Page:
Not all of Voelker’s accounts of food come from his novels and short stories, but appear in his personal accounts of fishing. Voelker enjoyed mushroom hunting and in Trout Madness wrote about cruising the woods for the “Oyster Mushroom.” In his “mushroomy meditations” he noted “after years of research I’ve discovered that mushrooms, unlike trout, can only be ‘caught’ if they’re there, while with trout, alas even when they are there, one’s troubles only often begin.” Mushroom hunting was important to him as he pointed out he carried in his “bush car” two illustrated books on wild mushrooms. On other occasions he wrote about exploring the woods with friends and pausing to pick whatever wild berries or cherries or mushrooms might be out,” and then he continues “sometimes winding down dining at some obscure rural café on such neglected ‘gourmet’ delights as genuine Cornish pasties or Italian polenta—rarely found anymore in even the fanciest franchised restaurants.”13
While out in the woods on fishing trips in his “bush car”, Voelker a variety of “necessary” items from fishing equipment, to auto repair material to food and drink. As he wrote in Anatomy of a Fisherman in 1964, “Since fishermen occasionally must eat, naturally my jeep is an ambulant supermarket bulging with jars and bottles and assorted canned goods . . . and enough wine, beer and miscellaneous booze to get half the county plastered.” It should be added that he had all of the kitchen and dining equipment from a Primus stove to folding tables and chairs. In Trout Madness that he observed he usually had “grub for a week, mostly bottled and canned” and Buckshot his “fish car” “always” carried “a supply of beer and a bottle or two of whiskey—always when I leave that is.”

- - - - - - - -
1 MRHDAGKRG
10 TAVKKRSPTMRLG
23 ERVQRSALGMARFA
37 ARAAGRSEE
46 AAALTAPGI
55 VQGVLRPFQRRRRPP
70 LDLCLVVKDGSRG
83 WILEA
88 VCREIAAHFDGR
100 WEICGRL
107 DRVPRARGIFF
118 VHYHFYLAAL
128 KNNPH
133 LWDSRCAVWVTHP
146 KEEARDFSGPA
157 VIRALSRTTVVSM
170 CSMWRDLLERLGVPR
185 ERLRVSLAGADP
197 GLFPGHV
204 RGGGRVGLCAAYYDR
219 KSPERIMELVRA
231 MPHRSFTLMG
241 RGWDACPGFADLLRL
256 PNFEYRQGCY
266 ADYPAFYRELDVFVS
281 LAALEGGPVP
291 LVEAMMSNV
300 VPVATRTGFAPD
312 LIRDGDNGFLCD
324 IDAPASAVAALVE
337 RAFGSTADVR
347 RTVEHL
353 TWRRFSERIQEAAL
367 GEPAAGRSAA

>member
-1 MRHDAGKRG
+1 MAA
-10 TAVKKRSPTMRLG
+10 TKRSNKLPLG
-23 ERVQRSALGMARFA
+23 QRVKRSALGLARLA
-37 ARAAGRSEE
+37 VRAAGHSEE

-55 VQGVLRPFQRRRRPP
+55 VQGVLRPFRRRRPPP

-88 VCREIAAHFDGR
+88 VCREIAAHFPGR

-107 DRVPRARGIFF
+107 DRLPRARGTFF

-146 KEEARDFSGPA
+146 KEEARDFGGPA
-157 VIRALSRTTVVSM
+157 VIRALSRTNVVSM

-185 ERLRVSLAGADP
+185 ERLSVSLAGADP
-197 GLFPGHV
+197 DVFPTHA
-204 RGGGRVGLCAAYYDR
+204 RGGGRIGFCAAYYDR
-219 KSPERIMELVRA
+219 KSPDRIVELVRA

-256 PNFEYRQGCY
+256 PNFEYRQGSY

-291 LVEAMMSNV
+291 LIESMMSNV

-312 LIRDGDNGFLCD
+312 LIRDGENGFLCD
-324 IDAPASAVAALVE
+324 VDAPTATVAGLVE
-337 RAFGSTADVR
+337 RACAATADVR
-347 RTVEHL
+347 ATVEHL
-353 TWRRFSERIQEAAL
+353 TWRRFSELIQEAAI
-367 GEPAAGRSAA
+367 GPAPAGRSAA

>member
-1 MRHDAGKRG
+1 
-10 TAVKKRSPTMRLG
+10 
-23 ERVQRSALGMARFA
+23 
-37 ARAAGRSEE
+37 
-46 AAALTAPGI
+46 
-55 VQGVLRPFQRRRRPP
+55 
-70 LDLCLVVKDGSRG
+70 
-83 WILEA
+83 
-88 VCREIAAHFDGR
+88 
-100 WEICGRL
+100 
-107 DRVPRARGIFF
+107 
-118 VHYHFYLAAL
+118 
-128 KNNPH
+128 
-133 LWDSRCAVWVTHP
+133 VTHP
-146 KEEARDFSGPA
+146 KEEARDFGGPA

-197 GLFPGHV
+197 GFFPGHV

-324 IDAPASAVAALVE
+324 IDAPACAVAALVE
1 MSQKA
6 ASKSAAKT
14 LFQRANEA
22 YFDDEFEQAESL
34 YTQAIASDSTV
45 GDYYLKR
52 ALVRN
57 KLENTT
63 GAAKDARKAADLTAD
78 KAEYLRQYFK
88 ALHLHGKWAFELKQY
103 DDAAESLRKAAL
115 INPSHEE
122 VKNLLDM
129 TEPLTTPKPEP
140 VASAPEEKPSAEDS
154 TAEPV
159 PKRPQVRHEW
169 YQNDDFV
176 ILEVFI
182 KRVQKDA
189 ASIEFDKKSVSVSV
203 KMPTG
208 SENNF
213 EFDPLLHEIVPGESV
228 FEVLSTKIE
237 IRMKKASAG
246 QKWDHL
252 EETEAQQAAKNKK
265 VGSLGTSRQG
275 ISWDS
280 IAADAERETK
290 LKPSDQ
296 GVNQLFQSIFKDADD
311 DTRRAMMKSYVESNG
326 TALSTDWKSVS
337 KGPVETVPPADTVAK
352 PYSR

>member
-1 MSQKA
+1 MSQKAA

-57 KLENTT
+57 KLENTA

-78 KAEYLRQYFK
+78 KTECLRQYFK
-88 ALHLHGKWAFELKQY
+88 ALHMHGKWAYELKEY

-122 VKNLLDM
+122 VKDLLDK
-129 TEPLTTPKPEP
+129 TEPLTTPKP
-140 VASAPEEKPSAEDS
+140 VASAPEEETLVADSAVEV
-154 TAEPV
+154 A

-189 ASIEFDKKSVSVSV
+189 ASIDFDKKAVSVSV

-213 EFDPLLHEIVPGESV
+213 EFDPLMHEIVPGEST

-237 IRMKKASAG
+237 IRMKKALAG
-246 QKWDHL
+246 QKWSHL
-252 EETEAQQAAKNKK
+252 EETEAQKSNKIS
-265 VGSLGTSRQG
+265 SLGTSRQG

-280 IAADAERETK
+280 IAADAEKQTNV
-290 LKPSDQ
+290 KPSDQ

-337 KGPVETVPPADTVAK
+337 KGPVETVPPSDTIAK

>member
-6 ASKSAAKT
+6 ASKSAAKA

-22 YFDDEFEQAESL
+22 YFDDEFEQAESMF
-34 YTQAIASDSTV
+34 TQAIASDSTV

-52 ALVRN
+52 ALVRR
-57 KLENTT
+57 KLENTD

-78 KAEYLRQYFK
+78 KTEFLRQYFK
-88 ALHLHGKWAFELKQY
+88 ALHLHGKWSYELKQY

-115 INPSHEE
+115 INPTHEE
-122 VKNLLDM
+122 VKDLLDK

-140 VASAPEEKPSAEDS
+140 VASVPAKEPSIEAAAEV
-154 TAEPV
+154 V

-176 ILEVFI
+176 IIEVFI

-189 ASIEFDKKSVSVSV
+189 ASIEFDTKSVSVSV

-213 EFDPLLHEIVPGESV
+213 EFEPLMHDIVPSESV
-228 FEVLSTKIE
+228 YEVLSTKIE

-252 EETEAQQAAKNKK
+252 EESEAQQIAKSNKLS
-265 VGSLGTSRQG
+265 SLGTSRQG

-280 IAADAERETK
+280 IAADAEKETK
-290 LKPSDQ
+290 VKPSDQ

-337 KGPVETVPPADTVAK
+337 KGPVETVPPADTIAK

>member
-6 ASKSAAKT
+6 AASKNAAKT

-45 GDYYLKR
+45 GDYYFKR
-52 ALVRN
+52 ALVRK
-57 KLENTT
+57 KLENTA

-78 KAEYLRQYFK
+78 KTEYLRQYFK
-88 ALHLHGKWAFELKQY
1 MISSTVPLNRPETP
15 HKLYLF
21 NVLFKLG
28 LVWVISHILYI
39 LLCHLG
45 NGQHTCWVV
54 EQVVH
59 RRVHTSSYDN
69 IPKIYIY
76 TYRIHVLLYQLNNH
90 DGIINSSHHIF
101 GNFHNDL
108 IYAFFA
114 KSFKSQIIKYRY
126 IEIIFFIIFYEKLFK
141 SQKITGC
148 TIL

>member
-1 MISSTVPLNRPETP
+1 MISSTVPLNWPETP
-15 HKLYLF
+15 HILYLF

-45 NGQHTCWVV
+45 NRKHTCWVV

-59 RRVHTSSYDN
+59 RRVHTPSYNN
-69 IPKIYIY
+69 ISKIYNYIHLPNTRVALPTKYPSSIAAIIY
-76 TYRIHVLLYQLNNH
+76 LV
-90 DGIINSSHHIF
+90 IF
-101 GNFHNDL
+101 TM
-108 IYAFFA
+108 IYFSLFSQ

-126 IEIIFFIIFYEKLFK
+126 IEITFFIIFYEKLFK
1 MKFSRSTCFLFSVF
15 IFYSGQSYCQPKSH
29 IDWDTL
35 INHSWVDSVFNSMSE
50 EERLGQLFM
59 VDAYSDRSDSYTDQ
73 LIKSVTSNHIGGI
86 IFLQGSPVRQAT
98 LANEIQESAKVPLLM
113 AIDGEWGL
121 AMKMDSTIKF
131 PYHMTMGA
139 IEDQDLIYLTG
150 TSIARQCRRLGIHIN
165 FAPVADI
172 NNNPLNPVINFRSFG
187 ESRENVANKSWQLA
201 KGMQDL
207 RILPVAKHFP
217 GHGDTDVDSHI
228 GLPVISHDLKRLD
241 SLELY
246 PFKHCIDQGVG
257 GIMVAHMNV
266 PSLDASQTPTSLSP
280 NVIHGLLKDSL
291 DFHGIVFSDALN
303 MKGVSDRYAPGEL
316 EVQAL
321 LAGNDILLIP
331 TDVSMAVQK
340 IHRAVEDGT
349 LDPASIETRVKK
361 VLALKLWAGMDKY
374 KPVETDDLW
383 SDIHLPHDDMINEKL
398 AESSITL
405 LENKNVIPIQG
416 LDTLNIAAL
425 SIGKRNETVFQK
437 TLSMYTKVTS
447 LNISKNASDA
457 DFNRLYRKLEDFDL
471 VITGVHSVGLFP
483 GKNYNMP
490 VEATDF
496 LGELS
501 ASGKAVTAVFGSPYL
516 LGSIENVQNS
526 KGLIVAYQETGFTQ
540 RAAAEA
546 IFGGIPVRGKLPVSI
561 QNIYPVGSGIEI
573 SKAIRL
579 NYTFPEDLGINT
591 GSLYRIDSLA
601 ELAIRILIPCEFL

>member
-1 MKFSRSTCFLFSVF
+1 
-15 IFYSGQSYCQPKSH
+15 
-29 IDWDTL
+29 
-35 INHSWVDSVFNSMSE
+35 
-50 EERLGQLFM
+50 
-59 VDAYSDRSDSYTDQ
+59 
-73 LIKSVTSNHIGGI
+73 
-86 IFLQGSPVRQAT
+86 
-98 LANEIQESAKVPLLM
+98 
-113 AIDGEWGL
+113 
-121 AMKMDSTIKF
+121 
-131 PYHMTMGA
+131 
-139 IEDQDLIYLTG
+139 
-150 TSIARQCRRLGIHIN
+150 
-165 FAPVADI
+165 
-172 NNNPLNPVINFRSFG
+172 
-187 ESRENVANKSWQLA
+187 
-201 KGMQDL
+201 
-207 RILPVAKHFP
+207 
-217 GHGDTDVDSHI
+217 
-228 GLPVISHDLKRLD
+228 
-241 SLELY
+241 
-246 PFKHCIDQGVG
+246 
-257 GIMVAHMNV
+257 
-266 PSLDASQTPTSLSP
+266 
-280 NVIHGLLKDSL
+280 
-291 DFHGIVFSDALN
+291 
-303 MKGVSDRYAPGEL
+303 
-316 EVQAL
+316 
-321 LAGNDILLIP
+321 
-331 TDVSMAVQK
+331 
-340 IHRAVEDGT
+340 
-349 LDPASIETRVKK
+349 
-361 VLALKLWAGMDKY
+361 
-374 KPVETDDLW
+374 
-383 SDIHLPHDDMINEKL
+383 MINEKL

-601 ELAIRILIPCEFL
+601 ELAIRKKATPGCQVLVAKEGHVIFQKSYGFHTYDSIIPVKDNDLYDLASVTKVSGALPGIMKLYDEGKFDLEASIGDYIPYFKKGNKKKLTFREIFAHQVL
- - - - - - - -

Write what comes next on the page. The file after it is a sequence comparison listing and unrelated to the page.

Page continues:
Voelker occasionally consumed the trout he caught and provides us with some insights to serving the trout. His observations and instructions to preserving, cooking and serving trout follow:
Trout were never designed to be embalmed along with the steaks and ox joint of the aristocracy of the new Ice Age in their well-larded deep freezers. Trout should be eaten not later than twenty-four hours after they were caught, else one might better eat damp swamp hay crowned with chain-store mayonnaise. But by far the best time to enjoy your trout is beside the waters where they are caught. Take a fry pan along and some bacon or shortening, and a little cornmeal and salt, and have yourself a feast fit for a king—or an ulcerated millionaire.14